Academic Senate discusses intellectual property and sensitive student information policy

Marquette University’s Academic Senate opened its second-to-last meeting of the year with three main areas of action, including two proposals from the Committee on Research and a discussion of the Information Sensitivity Policy.

The Committee on Research presented two separate policies based on objectivity in research environments as well as ownership over faculty and student intellectual property.

Doug Lobner, chair of the Committee on Research, presented a proposal for a new university policy titled “Promoting Objectivity in Research/Financial Conflict of Interest for Public Health Services Investigators.” Lobner also presented a proposal to amend the university’s Intellectual Property Policy, which was last updated in 1999.

The proposal on objectivity research stated that the “policy helps to assure that high standards of scientific integrity govern the conduct of sponsored projects, thereby bolstering public understanding and trust of science.”

This proposal, according to Jeanne Hossenlopp, vice provost for research, needs to be implemented in August.

The second proposal concerning the university’s Intellectual Property Policy defines the conditions of ownership when it comes to employees’ intellectual properties conducted using university resources.

A debate was raised on the issue when Bruce Boyden, the law school faculty-elected member, expressed concerns with the language of the document and what the proposal would mean for the rights of student works.

“As to students, toward the end of the document, there’s an asserted ownership over student work to an extent that I’m frankly uncomfortable with,” Boyden said.

He was referring to the proposal that states, “intellectual property created by a student during such employment or course of study shall be owned by the University.”

Doug Smith, associate general counsel and writer of the two proposals, was present to address the concern.

With respect to student work from teaching and research assistants that earn compensation in the form of credits, the university does not claim rights to the intellectual properties they may produce, he said.

“The fact is the university has never claimed ownership in things like a database that a faculty member might prepare in connection with the faculty members’ individual research or the preparation of a scholarly work or paper,” Smith said.

William Thorn, faculty-elected member for the journalism department, asked how works and submissions on D2L might be affected.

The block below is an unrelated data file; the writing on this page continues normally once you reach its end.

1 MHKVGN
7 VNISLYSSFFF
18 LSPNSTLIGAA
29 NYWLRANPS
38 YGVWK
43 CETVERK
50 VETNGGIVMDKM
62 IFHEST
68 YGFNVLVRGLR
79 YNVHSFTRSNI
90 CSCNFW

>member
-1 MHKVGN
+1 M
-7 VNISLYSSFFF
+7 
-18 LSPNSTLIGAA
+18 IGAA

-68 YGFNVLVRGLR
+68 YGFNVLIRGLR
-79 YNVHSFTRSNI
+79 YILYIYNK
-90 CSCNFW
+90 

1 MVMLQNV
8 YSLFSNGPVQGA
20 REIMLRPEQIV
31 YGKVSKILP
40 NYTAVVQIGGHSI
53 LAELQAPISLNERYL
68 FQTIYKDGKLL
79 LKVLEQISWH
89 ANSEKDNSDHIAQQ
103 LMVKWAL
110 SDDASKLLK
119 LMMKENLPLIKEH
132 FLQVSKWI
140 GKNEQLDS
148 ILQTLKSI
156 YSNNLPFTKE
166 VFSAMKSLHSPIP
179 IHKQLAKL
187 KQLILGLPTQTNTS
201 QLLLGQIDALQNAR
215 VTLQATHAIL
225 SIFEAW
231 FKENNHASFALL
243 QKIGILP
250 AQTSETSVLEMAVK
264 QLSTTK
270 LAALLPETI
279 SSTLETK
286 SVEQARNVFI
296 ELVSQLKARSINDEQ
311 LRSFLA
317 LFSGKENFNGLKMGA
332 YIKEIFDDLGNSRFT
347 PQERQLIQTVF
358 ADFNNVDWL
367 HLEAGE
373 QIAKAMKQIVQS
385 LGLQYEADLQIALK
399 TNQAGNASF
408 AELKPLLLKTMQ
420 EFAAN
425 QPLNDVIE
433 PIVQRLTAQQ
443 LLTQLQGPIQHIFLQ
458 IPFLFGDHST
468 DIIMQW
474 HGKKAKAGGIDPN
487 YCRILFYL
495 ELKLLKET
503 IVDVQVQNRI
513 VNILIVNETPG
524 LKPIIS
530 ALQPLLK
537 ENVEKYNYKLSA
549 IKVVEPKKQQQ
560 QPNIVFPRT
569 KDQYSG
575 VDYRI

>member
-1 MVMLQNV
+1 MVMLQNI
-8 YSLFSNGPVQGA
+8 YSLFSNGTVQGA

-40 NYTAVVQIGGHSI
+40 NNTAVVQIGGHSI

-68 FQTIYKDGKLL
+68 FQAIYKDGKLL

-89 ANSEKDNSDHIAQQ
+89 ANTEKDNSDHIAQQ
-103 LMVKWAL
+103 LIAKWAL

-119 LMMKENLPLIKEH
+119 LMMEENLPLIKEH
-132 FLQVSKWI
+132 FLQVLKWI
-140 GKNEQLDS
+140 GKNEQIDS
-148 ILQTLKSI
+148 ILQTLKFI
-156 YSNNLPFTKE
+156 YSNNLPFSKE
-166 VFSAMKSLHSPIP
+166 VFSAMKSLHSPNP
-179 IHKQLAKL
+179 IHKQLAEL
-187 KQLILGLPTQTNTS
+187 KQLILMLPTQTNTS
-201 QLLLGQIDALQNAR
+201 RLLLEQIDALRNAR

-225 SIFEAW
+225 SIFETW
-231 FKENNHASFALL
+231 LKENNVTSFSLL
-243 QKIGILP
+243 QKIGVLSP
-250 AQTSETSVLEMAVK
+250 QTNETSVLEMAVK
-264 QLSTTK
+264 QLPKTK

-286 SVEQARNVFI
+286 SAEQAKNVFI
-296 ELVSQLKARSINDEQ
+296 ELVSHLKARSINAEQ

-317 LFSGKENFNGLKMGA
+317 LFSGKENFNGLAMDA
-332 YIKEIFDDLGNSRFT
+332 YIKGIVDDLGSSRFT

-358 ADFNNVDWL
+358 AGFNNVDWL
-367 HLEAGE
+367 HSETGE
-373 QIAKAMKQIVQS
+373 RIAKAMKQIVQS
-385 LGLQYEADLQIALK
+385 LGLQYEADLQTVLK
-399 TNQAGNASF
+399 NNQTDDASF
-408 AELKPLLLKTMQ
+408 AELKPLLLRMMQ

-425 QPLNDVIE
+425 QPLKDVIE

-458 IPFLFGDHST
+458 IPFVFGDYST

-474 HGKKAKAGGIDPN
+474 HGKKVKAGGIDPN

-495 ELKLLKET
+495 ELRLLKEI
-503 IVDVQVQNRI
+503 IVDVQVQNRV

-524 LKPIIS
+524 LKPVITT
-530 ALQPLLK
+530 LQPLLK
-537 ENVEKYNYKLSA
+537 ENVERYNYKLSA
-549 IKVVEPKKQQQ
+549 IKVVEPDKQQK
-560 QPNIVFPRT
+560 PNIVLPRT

Smith described D2L as merely a medium, which does not fall under the policy.

Another policy discussed was the senate’s stance on the Information Sensitivity Policy. This addressed — according to the policy document and discussions — the actions that should be taken to assess the protection necessary to distribute sensitive information, both public and confidential. This includes the protection of student information and records, intellectual property and financial data.

Christine Krueger, a faculty-elected member from the English department, made a point that all university business is out for the world to see as is. UAS chair James South determined that the issue is not resolved and will be discussed further in a later meeting.

University Provost John Pauly provided the provost’s report on the update of the College of Arts & Sciences dean search, enrollment numbers, a policy on mandatory reporting of child abuse, a faculty survey of student engagement and the Higher Learning Commission.

Pauly addressed the Higher Learning Commission by identifying four gaps throughout the university that need to be addressed, including better faculty evaluations, better documentation of student complaints, issues concerning assigning credit hours — specifically with internships — and applying services that better serve diversity.

In his enrollment report for the upcoming year, Pauly said there have been 8 percent fewer deposits made than last year thus far. Pauly also said the top target for enrollment is to stay around 1,950 students.

To close the meeting, Jon Pray, associate vice provost for educational technology, gave a presentation on the possible implementation of more eTextbooks on campus and preparing Marquette for that transition.

Motivation for the shift to eBooks would be to take advantage of improving content of books as well as to lessen the weight of backpacks.

“Dear goodness, can we save these kids some money. … Can we save their backs?” Pray said.